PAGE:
CAUTION: SPOILERS AHEAD!
Crispin Burke is an active-duty Army officer stationed at Fort Bragg. Follow him on Twitter at @CrispinBurke. His views are his own and not those of the Department of Defense.
Star Wars producer Kathleen Kennedy says that Rogue One: A Star Wars Story, which opened in theaters last week, is not a political movie.
Clausewitz would disagree. The legendary Prussian military theorist wrote that war and politics were inextricably linked. (The series is called Star Wars after all)
George Lucas’ original films, written in the wake of Watergate and Vietnam, were stories of rebellion. But the two sides in Lucas’ original saga were comically one-dimensional. With director Gareth Edwards at the helm, however, Rogue One introduces us to a galaxy filled the dirty nuances of modern war, with ethical dilemmas ranging from collaborators to collateral damage. The film draws on the enduring character of conflict in three areas of particular interest to military professionals: over-reliance on technology, defense acquisitions and the politics of insurgency
Star Wars are Nasty and Brutish
A tank lumbers through the narrow streets of an ancient desert city as troopers scurry alongside on foot. Suddenly, insurgents spring from the alleyways, lobbing grenades and firing rockets. Bystanders scurry for cover, leaving a small child caught in the crossfire. After heavy losses, the troopers call for backup, scattering the rebels with heavy artillery.
It may sound like Mosul or Aleppo, but in this case, it’s the fictitious city of Jeddah, one of many exotic worlds in Rogue One.
Many pundits — both in our galaxy and in a galaxy far, far away — are seduced by the promise of quick and bloodless wars, putting their faith in drones, missiles, and space-based orbital lasers. The United States thought superweapons would make war obsolete in the 1950s — just as the country was becoming entangled in Vietnam. In the 1990s, advocates for “Network-Centric Warfare” invested in computer chips at the expense of ground troops. Meanwhile, Presidential candidate George W. Bush promised to steer US troops away from “nation building” missions. Yet by 2008, the US would have nearly 200,000 troops deployed to Iraq and Afghanistan.
Even the most high-tech militaries inevitably find themselves bogged down in land wars against tenacious low-tech insurgents — whether they’re in the mountains of Afghanistan or the forests of Endor.
Defense Procurement in a Galaxy Far, Far Away
Star Wars ships have often resembled real-life aircraft. In Rogue One, the Rebel Alliance’s hot new ride is the U-Wing gunship. With its door-mounted laser cannons, sliding side doors, and mesh troop seats straight out of a Chinook, it’s an obvious nod to the Black Hawk helicopter.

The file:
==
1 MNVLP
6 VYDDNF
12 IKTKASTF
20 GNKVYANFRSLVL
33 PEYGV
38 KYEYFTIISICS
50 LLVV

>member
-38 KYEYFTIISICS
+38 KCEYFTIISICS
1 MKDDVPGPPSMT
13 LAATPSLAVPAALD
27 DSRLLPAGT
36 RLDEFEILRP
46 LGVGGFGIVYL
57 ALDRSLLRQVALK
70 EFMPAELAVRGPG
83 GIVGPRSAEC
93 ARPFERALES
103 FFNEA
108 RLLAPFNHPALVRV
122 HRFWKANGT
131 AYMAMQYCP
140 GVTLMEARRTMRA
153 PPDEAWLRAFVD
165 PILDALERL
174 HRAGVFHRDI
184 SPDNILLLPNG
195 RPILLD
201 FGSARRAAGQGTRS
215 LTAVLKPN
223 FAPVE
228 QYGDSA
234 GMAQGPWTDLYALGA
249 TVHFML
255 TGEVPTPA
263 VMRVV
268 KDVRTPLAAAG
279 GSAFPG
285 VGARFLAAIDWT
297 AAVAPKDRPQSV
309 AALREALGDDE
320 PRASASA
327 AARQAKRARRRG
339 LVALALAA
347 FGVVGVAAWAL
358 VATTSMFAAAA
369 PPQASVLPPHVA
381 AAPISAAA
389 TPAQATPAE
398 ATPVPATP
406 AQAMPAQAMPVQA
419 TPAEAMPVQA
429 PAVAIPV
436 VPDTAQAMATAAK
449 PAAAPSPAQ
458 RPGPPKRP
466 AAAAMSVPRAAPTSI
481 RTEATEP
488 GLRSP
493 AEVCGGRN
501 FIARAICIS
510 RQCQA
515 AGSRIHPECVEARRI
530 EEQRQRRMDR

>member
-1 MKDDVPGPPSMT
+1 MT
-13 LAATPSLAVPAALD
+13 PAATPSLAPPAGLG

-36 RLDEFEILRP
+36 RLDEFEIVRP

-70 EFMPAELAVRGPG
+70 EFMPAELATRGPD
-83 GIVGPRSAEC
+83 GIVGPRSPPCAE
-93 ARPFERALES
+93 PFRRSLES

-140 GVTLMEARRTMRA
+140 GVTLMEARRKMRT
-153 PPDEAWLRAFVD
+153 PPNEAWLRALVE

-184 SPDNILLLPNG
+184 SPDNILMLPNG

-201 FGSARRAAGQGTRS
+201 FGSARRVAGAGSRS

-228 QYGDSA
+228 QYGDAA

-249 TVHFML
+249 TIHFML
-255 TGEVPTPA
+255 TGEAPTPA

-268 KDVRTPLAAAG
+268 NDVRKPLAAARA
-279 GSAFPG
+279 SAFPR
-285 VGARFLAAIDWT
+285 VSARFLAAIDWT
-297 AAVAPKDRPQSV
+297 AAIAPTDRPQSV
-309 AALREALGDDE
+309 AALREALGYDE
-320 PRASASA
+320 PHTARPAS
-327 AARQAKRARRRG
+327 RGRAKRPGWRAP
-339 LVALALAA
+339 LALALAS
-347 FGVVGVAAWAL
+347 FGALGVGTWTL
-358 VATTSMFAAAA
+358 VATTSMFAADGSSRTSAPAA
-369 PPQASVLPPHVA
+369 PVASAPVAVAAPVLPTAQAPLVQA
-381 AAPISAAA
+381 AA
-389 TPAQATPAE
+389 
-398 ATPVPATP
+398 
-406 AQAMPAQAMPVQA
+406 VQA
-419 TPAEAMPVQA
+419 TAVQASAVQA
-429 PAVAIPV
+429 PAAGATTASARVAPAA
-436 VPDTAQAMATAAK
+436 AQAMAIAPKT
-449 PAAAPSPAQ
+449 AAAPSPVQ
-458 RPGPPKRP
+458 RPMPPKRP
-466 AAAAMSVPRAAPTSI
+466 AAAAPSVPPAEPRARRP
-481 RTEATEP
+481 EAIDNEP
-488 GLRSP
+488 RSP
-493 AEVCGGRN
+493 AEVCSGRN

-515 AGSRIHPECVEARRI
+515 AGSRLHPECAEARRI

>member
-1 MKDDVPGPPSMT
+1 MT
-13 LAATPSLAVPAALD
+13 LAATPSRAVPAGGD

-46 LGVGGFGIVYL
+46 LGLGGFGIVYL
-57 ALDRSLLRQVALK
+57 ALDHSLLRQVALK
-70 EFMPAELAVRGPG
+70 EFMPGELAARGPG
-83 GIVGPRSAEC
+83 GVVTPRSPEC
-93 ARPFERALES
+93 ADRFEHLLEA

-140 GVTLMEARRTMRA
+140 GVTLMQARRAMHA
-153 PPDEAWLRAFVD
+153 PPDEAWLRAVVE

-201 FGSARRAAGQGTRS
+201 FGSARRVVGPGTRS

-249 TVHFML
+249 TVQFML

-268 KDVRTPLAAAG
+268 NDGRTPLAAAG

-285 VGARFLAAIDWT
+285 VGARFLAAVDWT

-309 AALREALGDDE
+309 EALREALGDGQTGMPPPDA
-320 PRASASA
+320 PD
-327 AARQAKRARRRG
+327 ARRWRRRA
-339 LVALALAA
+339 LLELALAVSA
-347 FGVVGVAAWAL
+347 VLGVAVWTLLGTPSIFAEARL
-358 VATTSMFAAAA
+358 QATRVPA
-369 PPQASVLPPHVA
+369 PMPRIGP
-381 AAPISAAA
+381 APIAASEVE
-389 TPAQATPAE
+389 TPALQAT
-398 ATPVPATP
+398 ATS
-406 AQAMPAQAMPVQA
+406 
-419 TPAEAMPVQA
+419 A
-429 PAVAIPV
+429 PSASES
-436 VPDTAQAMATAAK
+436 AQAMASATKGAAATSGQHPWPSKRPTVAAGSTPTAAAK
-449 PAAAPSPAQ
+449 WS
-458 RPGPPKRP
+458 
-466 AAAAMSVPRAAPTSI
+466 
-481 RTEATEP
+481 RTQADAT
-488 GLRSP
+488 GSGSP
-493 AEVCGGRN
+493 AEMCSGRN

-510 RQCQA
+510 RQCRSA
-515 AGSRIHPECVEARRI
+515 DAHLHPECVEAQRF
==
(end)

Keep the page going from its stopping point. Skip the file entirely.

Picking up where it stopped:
That said, the Black Hawk, like nearly every other helicopter in the US military’s fleet, is beginning to show its age. Though the US Army fields a fleet of twenty-first century, dual-engine, glass-cockpit helicopters, each model has been around since at least the early 1980s.
The crew of Rogue One may be able to travel between planets in their U-Wing, but conventional helicopters have much shorter legs. Pushing further yet into the realm of science fiction, the Army has been looking at experimental designs to boost both the speed and the range of conventional helicopters. The Joint Multiservice Rotorcraft (JMR) is the US military’s first attempt to create a new helicopter since the introduction of the Osprey tiltrotor. But given Army Aviation’s track record of procurement failures over the past three decades, its new rotorcraft may wind up with more delays and cost overruns than the Death Star.
A Fractured Rebel Alliance
George Lucas’ good guys were just a little too good. Real-life rebellions may harbor idealists, but they also attract extremists and criminals.
So it is with the Rebel Alliance in Rogue One, where the Rebel Alliance reaches out to a guerrilla leader deemed too extreme for the mainstream alliance, Saw Gerrara. (If that name sounds a little like Marxist revolutionary Che Guevara, it’s probably not a coincidence — the character was initially referred to as “Castro” in early scripts). Saw is a throwback to a thought-provoking series of episodes in the Clone Wars children’s cartoon which eerily paralleled the rebellion in Syria.
There’s more compromise on the road to victory for the Rebels as Rogue One introduces us to an ethically grey Galactic Civil War. Garbled communications leads to a botched Rebel airstrike; the Rebels have no qualms recruiting criminals to join its ranks of rag-tags; and Mon Mothma struggles to keep the various Rebel factions united. In short, it’s every insurgency.
The Verdict? It’s a Lot of Fun
Despite a shaky first act, Rogue One finds its footing as the Empire and the Rebels square off in the most exciting battle of any Star Wars film to date. Yet the epic clash on land, air, and space nearly overshadows the real struggle, as two Rebels infiltrate an Imperial computer in an effort to pull off the greatest data exploit of all time – going after the plans to the Death Star. For all the laser blasts and explosions in Rogue One — and there are plenty of those — it’s a pair of pesky hackers who save the day for the Rebellion. Of all the elements in Rogue One, that may be the least fantastical of all – especially when it comes to war and politics in the twenty-first century.